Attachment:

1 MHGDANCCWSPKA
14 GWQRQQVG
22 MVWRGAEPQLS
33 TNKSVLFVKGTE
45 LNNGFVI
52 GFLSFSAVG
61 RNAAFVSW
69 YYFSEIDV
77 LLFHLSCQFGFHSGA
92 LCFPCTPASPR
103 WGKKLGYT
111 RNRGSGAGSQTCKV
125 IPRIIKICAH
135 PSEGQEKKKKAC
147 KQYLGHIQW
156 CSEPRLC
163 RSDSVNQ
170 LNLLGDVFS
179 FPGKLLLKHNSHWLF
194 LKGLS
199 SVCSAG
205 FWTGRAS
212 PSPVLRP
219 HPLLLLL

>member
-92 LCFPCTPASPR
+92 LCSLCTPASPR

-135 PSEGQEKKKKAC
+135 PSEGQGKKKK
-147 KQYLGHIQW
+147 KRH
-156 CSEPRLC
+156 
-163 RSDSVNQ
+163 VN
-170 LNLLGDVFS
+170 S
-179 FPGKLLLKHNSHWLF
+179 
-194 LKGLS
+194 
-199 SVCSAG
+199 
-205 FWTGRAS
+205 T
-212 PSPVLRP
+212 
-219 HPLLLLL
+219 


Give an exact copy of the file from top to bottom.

1 MHGDANCCWSPKA
14 GWQRQQVG
22 MVWRGAEPQLS
33 TNKSVLFVKGTE
45 LNNGFVI
52 GFLSFSAVG
61 RNAAFVSW
69 YYFSEIDV
77 LLFHLSCQFGFHSGA
92 LCFPCTPASPR
103 WGKKLGYT
111 RNRGSGAGSQTCKV
125 IPRIIKICAH
135 PSEGQEKKKKAC
147 KQYLGHIQW
156 CSEPRLC
163 RSDSVNQ
170 LNLLGDVFS
179 FPGKLLLKHNSHWLF
194 LKGLS
199 SVCSAG
205 FWTGRAS
212 PSPVLRP
219 HPLLLLL

>member
-92 LCFPCTPASPR
+92 LCSLCTPASPR

-135 PSEGQEKKKKAC
+135 PSEGQGKKKK
-147 KQYLGHIQW
+147 KRH
-156 CSEPRLC
+156 
-163 RSDSVNQ
+163 VN
-170 LNLLGDVFS
+170 S
-179 FPGKLLLKHNSHWLF
+179 
-194 LKGLS
+194 
-199 SVCSAG
+199 
-205 FWTGRAS
+205 T
-212 PSPVLRP
+212 
-219 HPLLLLL
+219 